12. 12. Transverse bifurcation scan plane. These transverse images show the difference in ICA-bulb vs ECA at the bifurcation and then approximately 1cm further distal.
  13. 13. From the mid-distal CCA slide and angle posteriorly to visualise the cervical transverse processes and the vertebral artery. The vertebral arteries can be variable in diameter. They should always demonstrate antegrade flow (toward the brain) and be low resistance similar to the ICA.
  14. 14. Calcific lesions of carotid arteries These ultrasound images of a young, asymptomatic adult female patient reveal multiple calcific plaques of the common carotid arteries of both sides. The intimal plaques measure 1.5 to 4mm. in size. These sonographic images are diagnostic of dystrophic calcification of the intima of the carotid arteries. Such lesions are very unlikely to cause stroke or thromboembolic events and are hence of little significance.
  15. 15. Intima-media thickness (IMT) of carotid artery The carotid artery/ arteries consist of 3 layers- the intima (the inner most thin layer of endothelium), the middle layer or media (formed by smooth muscles) and the outermost layer- the adventitia (formed by loose connective tissue. Normal common carotid artery thickness should be less than 0.9 mm.
  16. 16. This middle aged male patient had a recent partial stroke affecting the left side of face and left upper limb. The B-mode ultrasound images of the right Common carotid artery show an atheromatous plaque of the lower third of the vessel. This plaque is non calcific and shows no evidence of ulceration. The Color Doppler images of the common carotid artery show no significant obstruction to blood flow in this artery. Possibly, there might have been a small embolic episode some time ago resulting in cerebral ischemia on this side.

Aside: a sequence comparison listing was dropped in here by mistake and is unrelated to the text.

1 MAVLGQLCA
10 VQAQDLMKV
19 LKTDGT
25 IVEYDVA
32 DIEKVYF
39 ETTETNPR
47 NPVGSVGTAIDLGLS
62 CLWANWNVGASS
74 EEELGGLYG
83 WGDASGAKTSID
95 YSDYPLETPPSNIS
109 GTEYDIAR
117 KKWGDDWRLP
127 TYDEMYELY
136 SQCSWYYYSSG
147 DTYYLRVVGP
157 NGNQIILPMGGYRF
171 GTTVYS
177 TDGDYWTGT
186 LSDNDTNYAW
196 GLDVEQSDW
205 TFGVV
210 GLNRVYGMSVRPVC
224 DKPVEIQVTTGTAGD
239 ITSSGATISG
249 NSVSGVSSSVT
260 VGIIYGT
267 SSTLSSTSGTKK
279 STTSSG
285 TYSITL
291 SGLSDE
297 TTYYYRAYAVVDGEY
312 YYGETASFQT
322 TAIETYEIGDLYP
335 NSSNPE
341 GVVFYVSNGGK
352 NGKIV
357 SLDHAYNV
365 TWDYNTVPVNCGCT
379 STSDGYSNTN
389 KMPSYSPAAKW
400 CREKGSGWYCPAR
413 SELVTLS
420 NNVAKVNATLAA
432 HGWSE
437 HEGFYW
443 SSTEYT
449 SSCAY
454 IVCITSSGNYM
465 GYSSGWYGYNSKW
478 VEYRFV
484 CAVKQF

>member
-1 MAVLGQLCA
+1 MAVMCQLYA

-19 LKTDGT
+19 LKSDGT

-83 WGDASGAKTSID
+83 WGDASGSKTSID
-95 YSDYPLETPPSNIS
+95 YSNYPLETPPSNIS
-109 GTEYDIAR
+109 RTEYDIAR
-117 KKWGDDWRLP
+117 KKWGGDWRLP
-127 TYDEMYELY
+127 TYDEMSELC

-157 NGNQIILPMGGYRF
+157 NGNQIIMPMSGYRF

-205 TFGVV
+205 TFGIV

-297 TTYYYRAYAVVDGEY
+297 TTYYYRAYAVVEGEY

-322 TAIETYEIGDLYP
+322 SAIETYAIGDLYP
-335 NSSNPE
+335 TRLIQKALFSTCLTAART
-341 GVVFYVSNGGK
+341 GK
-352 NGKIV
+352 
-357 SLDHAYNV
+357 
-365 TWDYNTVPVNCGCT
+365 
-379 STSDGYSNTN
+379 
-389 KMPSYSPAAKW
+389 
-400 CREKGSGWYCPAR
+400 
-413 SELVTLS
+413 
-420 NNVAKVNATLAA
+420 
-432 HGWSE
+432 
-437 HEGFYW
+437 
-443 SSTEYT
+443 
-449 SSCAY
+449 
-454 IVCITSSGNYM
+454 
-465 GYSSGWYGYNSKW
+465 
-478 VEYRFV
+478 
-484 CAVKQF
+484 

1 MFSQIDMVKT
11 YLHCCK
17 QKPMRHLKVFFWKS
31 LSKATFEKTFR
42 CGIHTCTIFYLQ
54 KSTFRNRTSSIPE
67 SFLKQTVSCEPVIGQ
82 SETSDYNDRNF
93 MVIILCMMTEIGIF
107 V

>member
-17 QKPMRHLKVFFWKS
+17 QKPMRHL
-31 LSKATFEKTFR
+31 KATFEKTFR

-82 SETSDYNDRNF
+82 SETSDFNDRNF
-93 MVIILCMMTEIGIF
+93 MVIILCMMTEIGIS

17. 17. This plaque also shows ulceration of the surface which further complicates the situation increasing the possibility of embolism. Color Doppler ultrasound image above shows no significant obstruction (less than 50 % stenosis) to the flow through this area of the carotid artery.The color Doppler and spectral Doppler ultrasound images show and confirm the extent of ulceration of the surface of the carotid plaque. The degree of stenosis of the common carotid artery does not appear to be significant.
  18. 18. Ultrasound and color Doppler images of the right Common carotid (CCA) and ICA (internal carotid) arteries show increased peak systolic velocity in both these vessels. However, no major pathology was seen on the right side. The right ECA (external carotid artery) also showed similar changes .The left CCA shows marked high resistance flow with absent diastolic flow and in fact there is flow reversal during diastole. Clearly there is a major pathology on the left side.
  19. 19. Ultrasound and color Doppler images of the right Common carotid (CCA) and ICA (internal carotid) arteries show increased peak systolic velocity in both these vessels. However, no major pathology was seen on the right side. The right ECA (external carotid artery) also showed similar changes .The left CCA shows marked high resistance flow with absent diastolic flow and in fact there is flow reversal during diastole. Clearly there is a major pathology on the left side.